It secondly assumes that there is only one kind of team; but in effect there are three major kinds of teams for all human work.

And for work to be productive, it has to be organized into the team that is appropriate to the work itself, and its flow.*⁠1 

¶ ¶ ¶

The first kind of team is exemplified by the baseball or cricket team; it is also the kind of team that operates on a patient in the hospital.

In this team, all players play on the team but they do not play as a team.

¶ ¶ ¶

Each player on a baseball or a cricket team has a fixed position which he never leaves.

In baseball, the outfielders never assist each other.

They will stay in their respective positions.

“If you are up at bat, you are totally alone,” is an old baseball saying.

Similarly, the anesthesiologist will not come to the assistance of the surgical nurse or the surgeon.

¶ ¶ ¶

This team does not enjoy a good press today.

In fact, when people talk about “building teams,” they usually mean that they want to move away from this kind of team.

Yet the baseball-or cricket-team has great strengths that should not be discounted.

Because all players occupy fixed positions, they can be given specific tasks of their own, can be measured by performance scores for each task, can be trained for each task.

It is by no means accidental that in both baseball and cricket there are statistics on every player, going back for decades.

The surgical team in the hospital functions much the same way.

¶ ¶ ¶

For repetitive tasks and for work in which the rules are well known, the baseball team is the ideal.

And it was this model on which modern mass production—the work of making and moving things—was organized, and to which it owes a great deal of its performance capacity

¶ ¶ ¶

The second type of team is the soccer team.

It is also the team concept on which the symphony orchestra is organized, and the model for the hospital team that rallies around the patient who goes into cardiac arrest at two in the morning.

¶ ¶ ¶

On this team, too, all players have fixed positions.

The tuba players in the orchestra will not take over the parts of the double basses.

They stick to their tubas.

In the crisis team at the hospital, the respiratory technician will not make an incision in the chest of the patient to massage the heart.

But on these teams, the members work as a team.

Each coordinates his or her part with the rest of the team.

¶ ¶ ¶

This team requires a conductor or a coach.

And the word of the conductor or coach is law.

It also requires a “score.”

And it requires endless rehearsals to work well.

But, unlike the baseball team, it has great flexibility if the score is clear and if the team is well led.

And it can move very fast.

¶ ¶ ¶

Finally, there is the doubles tennis team—the team also of the jazz combo or of the four or five senior executives who together constitute the “President’s Office” — in the large American company, or the Vorstand (board of management) in the German company.⁠2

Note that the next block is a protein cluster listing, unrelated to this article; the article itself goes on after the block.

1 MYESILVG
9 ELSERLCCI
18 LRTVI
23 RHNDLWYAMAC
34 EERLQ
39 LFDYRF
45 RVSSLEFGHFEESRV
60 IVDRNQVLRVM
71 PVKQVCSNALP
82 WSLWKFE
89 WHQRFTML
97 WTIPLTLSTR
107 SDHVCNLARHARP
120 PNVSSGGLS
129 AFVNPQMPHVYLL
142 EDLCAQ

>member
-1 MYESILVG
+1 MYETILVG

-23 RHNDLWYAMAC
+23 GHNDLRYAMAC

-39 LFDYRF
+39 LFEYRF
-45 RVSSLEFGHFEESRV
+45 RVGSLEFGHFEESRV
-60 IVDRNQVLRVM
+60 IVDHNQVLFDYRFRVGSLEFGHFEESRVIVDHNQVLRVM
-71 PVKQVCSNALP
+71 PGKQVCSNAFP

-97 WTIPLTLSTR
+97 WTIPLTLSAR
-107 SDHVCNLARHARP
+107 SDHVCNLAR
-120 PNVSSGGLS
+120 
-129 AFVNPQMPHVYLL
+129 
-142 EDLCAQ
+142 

¶ ¶ ¶

This team has to be small—seven to nine people may be the maximum.

The players have a “preferred” rather than a “fixed” position; they “cover” for one another.

And they adjust themselves to the strengths and weaknesses of each other.

The player in the back court in doubles tennis adjusts to the strengths and weaknesses of the partner who plays the net.

And the team only functions when this adjustment to the strengths and weaknesses of the partners has become conditioned reflex, that is, when the player in the back court starts running to “cover” for the weak backhand of the partner at the net the moment the ball leaves the racket of the player on the other side.

¶ ¶ ¶

A well-calibrated team of this kind is the strongest team of all.

Its total performance is greater than the sum of the individual performances of its members, for this team uses the strength of each member while minimizing the weaknesses of each.

But this team requires enormous self-discipline.

The members have to work together for a long time before they actually function as a “team.”

¶ ¶ ¶

These three types of teams cannot be mixed.

One cannot play baseball and soccer with the same team on the same field at the same time.

The symphony orchestra cannot play the way a jazz combo plays.

The three teams must also be “pure”; they cannot be hybrids.

And to change from one team to another is exceedingly difficult and painful.

The change cuts across old, long-established, and cherished human relationships.

Yet any major change in the nature of the work, its tools, its flow, and its end product may require changing the team.

¶ ¶ ¶

This is particularly true with respect to any change in the flow of information.

¶ ¶ ¶

In the baseball-type team, players get their information from the situation.

Each receives information appropriate to his or her task, and receives it independently of the information the teammates all receive.

In the symphony orchestra or the soccer team, the information comes largely from conductor or coach.

They control the “score.”

In the doubles tennis team, the players get their information largely from each other.

This explains why the change in information technology, and the move to what I have called the “information-based organization” has made necessary massive “re-engineering.”⁠3 

¶ ¶ ¶

The new information technology underlies the strenuous efforts of American corporations in the last ten years to “reengineer” themselves.

Traditionally, most work in large American companies was organized on the baseball team model.